blog advertising is good for you

Wednesday, May 11, 2011

Media-Whore D'Oeuvres


"A long-brewing power struggle recently burst into public view over Iranian President Mahmoud Ahmadinejad's decision last month to dismiss Intelligence Minister Heydar Moslehi. The ensuing power struggle between Ahmadinejad and Supreme Leader Ali Khamenei has left the Iranian president deeply weakened and revealed many useful lessons about the closed and convoluted political workings of the Islamic Republic. On the surface, the battle appeared to be over when Ahmadinejad backed down. But there are deeper issues at stake which remain far from resolved. When Khamenei gave the president an ultimatum to reinstate the minister or resign, the supreme leader was not only preserving his own power -- the supreme leader has final say over government affairs -- but that of the entire clerical establishment. The real fight was not about cabinet ministers. It was part of a test of wills between the Ahmadinejad loyalists, especially those in the Islamic Revolutionary Guard Corps (IRGC), and the ruling clerical establishment over ideology, religion, the survivability of the Islamic Republic, and Iran's influence in Arab states now in transition. Khamenei appeared to believe that the cocky, alarmist Ahmadinejad, who in recent months had been boldly advancing an Iran with minimal clerical influence run by the IRGC and inspired by Iranian nationalism, not Iranian revolutionary Islamism, had to be slapped down. Otherwise, the Islamic Republic, as it has existed since the 1979 revolution, risked extinction. It might seem counterintuitive, but Khamenei's survival and that of the clerical system is in the West's interest." (ForeignPolicy)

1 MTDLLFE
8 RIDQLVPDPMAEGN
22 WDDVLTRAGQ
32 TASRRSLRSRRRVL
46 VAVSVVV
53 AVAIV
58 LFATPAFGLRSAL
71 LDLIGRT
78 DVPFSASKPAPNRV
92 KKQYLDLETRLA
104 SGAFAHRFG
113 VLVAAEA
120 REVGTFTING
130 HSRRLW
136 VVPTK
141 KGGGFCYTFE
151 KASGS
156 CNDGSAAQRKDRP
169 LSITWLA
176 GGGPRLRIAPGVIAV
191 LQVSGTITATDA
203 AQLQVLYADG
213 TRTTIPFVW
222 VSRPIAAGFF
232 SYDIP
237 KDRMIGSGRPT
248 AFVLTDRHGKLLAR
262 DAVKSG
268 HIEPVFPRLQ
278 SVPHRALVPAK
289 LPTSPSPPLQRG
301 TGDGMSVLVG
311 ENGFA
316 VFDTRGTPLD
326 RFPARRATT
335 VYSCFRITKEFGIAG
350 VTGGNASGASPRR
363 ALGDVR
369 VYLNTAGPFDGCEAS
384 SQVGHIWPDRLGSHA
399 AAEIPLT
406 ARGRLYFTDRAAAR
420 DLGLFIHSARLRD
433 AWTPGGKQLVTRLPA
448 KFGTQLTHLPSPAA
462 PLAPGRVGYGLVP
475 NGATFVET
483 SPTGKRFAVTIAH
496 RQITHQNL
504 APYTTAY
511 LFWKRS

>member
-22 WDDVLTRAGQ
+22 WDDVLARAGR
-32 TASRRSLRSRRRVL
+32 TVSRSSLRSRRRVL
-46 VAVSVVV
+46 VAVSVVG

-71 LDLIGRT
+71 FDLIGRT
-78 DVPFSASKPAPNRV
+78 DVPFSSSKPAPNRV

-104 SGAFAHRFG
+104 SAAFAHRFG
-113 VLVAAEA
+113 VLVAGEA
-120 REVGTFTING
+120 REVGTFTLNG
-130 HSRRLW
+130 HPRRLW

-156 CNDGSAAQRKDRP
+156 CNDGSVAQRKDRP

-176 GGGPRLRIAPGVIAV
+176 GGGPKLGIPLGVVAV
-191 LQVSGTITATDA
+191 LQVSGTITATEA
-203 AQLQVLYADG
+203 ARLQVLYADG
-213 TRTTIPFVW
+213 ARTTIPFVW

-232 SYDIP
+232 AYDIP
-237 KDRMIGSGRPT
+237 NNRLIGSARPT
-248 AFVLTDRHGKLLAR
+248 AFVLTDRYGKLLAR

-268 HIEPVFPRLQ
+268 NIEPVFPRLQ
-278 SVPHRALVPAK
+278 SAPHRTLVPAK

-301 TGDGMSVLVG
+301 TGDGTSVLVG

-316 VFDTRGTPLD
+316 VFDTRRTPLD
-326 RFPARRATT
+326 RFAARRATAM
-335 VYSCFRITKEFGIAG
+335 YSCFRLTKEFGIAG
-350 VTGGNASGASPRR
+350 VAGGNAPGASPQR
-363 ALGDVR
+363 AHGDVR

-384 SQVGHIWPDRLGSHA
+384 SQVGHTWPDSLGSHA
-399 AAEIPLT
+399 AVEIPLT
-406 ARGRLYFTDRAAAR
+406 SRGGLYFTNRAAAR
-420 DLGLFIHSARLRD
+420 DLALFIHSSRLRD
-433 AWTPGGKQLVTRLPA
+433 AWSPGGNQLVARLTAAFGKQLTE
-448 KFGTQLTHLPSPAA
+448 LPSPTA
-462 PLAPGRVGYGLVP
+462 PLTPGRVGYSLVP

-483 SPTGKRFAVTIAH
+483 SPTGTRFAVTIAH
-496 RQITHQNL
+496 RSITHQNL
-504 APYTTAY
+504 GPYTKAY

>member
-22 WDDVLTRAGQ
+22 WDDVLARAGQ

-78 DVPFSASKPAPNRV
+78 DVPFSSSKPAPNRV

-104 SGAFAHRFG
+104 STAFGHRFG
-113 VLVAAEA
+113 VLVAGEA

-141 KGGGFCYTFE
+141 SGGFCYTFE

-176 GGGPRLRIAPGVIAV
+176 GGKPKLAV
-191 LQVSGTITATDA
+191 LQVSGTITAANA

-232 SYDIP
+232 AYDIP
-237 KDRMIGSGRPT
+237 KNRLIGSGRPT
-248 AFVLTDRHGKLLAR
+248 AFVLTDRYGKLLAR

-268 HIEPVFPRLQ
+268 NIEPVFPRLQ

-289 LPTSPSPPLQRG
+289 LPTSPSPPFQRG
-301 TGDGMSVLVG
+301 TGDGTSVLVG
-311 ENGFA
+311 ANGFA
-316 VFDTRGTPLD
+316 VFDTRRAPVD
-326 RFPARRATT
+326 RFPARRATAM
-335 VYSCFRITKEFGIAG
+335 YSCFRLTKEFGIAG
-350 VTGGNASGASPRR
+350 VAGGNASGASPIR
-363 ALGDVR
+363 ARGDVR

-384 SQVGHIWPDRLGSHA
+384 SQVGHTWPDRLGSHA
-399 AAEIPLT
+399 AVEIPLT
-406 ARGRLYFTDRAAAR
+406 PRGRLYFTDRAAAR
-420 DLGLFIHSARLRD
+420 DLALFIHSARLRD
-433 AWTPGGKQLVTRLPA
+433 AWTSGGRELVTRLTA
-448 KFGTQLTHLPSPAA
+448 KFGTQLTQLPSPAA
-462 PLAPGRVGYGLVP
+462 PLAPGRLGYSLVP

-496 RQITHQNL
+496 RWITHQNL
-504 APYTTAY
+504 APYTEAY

"LAWYER Darnay Hoffman, Mayflower Madam Sydney Biddle Barrows' husband until a quiet divorce some years back. I knew both. They just grew apart. His career wasn't hot. Money was tight. Health not good. Still friends, he'd stay at times in her west side apartment, where he just killed himself. Darnay, 63, Cardozo grad, student of the Nazi war criminals' chief prosecutor, descended from a revolutionary war hero, began phone calls with: 'It's Sydney's husband.' They married exactly this week in 1994. An Episcopal ceremony at Cathedral of St. John the Divine's high altar. A month honeymoon in Europe. Her first marriage. His third. Rich he wasn't. They didn't know one another long. Her blueblood mom didn't understand the hurry. Sydney told me: 'You know when it feels right. He's caring. Kind. Loving. Sympathetic. Secure enough to handle attention that comes with my background.' I guess not." (Cindy Adams)


"Michael’s was jumping. At table one, the dynamic ladies’ lunch. This group meets regularly although not quite as frequently as the Della Femina/ Imber/Greenfield/ Bergman/Kramer boys: Ellen Futter, Anna Quindlen, Faye Wattleton, Linda Fairstein, Jurate Kazickas, Esther Newberg among others. At the table next to them, Mike Ovitz with guest. Across from him: Alexandra Trower, EVP of Global Communication of the Lauder Companies with Geraldine Fabrikant. Around the room: Stan Shuman and guest, Jimmy Finkelstein with Jason Binn; Alice Mayhew with David Gergen; Herb Siegel with Frank Gifford. Ghislaine Maxwell with guest; Joe Armstrong with Chris Meigher; Jonathan Capehart, Joe Versace, and many more just like ‘em." (NYSocialDiary)